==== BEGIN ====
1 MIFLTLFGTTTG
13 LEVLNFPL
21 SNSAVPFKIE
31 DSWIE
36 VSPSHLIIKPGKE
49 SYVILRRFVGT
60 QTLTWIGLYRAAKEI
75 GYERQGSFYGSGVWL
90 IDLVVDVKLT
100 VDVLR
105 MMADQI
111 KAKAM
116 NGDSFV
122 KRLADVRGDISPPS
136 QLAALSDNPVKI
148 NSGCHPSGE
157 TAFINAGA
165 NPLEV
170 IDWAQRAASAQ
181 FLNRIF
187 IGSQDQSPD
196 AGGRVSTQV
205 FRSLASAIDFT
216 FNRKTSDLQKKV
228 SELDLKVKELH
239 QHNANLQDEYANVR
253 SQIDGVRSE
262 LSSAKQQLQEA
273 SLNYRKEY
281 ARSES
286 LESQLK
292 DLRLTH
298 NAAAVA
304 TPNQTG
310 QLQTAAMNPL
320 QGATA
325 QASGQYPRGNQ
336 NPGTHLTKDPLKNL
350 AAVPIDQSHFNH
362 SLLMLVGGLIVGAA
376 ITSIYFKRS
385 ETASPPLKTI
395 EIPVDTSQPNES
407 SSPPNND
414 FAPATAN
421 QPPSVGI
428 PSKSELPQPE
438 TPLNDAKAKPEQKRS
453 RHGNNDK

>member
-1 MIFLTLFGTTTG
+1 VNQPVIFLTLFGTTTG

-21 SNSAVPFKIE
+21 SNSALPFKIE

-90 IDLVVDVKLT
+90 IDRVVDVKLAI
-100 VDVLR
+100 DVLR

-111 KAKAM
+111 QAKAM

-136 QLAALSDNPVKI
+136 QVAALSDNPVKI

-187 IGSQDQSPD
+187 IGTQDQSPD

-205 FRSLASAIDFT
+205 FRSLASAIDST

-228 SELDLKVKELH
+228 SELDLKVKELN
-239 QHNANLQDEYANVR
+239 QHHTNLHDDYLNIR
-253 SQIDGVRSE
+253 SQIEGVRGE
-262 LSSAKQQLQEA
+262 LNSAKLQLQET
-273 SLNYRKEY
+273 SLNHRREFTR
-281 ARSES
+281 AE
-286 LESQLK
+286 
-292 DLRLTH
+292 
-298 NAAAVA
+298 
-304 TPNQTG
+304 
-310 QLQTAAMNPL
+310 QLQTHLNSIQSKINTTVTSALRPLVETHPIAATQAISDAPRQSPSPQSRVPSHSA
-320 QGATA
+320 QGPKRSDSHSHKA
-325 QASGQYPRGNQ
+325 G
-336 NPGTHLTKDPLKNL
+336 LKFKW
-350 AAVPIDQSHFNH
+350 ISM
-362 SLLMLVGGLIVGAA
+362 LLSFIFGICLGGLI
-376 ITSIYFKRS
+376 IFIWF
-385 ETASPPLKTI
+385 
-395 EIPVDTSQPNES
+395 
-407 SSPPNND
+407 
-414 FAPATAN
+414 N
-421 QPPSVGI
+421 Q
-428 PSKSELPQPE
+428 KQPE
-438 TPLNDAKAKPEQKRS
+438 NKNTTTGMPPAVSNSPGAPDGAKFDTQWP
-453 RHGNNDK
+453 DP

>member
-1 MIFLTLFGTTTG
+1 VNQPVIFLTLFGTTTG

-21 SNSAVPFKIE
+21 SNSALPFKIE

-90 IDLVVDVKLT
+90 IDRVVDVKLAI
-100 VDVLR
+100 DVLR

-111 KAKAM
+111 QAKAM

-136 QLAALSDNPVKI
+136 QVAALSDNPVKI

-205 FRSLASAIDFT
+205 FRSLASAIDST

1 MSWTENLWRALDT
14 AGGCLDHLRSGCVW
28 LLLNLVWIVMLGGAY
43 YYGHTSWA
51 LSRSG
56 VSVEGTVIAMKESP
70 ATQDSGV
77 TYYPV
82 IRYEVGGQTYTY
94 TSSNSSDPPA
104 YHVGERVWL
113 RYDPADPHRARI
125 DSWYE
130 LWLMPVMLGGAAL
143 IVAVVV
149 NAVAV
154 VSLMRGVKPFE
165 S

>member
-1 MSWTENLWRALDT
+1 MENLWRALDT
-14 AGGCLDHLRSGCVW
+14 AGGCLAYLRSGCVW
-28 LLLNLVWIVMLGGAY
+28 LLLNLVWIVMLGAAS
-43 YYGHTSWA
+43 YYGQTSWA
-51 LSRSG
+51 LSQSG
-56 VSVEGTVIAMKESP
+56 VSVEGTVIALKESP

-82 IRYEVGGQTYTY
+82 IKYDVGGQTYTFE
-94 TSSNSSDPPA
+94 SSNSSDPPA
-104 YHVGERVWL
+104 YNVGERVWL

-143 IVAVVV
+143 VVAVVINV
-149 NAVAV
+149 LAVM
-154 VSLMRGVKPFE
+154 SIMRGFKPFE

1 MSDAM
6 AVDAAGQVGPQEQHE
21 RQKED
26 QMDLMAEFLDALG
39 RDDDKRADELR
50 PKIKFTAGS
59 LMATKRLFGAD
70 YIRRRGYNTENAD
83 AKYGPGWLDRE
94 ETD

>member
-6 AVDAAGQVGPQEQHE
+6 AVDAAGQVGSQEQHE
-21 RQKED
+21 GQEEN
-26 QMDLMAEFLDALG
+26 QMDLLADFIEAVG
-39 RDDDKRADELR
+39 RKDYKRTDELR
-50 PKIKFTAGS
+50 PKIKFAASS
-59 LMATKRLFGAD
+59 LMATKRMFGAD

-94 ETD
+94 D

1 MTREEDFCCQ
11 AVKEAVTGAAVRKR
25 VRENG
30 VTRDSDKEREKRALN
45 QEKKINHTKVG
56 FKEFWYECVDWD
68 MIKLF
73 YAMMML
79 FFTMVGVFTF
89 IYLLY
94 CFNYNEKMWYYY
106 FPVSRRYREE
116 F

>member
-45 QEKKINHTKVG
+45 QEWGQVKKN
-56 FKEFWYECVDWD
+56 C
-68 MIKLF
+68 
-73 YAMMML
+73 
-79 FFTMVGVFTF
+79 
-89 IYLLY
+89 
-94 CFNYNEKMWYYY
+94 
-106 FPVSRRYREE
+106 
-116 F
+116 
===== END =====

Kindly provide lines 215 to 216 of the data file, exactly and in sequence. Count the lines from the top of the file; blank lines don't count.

+45 QEWGQVKKN
-56 FKEFWYECVDWD